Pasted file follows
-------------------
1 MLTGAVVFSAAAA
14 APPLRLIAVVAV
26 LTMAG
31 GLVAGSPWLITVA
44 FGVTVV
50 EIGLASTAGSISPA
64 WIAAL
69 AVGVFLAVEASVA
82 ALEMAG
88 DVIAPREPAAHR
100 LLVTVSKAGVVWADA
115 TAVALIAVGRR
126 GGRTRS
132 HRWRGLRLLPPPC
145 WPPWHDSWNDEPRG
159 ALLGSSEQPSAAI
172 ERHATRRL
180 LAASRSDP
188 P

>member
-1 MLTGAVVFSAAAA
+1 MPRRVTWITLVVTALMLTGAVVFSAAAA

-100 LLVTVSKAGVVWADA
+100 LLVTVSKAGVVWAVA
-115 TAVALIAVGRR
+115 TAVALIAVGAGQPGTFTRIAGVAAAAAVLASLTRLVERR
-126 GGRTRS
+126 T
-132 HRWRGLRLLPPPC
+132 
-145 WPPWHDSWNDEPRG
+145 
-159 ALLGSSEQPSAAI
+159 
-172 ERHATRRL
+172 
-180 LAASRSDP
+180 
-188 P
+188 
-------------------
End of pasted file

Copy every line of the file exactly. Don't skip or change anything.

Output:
1 MLTGAVVFSAAAA
14 APPLRLIAVVAV
26 LTMAG
31 GLVAGSPWLITVA
44 FGVTVV
50 EIGLASTAGSISPA
64 WIAAL
69 AVGVFLAVEASVA
82 ALEMAG
88 DVIAPREPAAHR
100 LLVTVSKAGVVWADA
115 TAVALIAVGRR
126 GGRTRS
132 HRWRGLRLLPPPC
145 WPPWHDSWNDEPRG
159 ALLGSSEQPSAAI
172 ERHATRRL
180 LAASRSDP
188 P

>member
-1 MLTGAVVFSAAAA
+1 MPRRVTWITLVVTALMLTGAVVFSAAAA

-100 LLVTVSKAGVVWADA
+100 LLVTVSKAGVVWAVA
-115 TAVALIAVGRR
+115 TAVALIAVGAGQPGTFTRIAGVAAAAAVLASLTRLVERR
-126 GGRTRS
+126 T
-132 HRWRGLRLLPPPC
+132 
-145 WPPWHDSWNDEPRG
+145 
-159 ALLGSSEQPSAAI
+159 
-172 ERHATRRL
+172 
-180 LAASRSDP
+180 
-188 P
+188 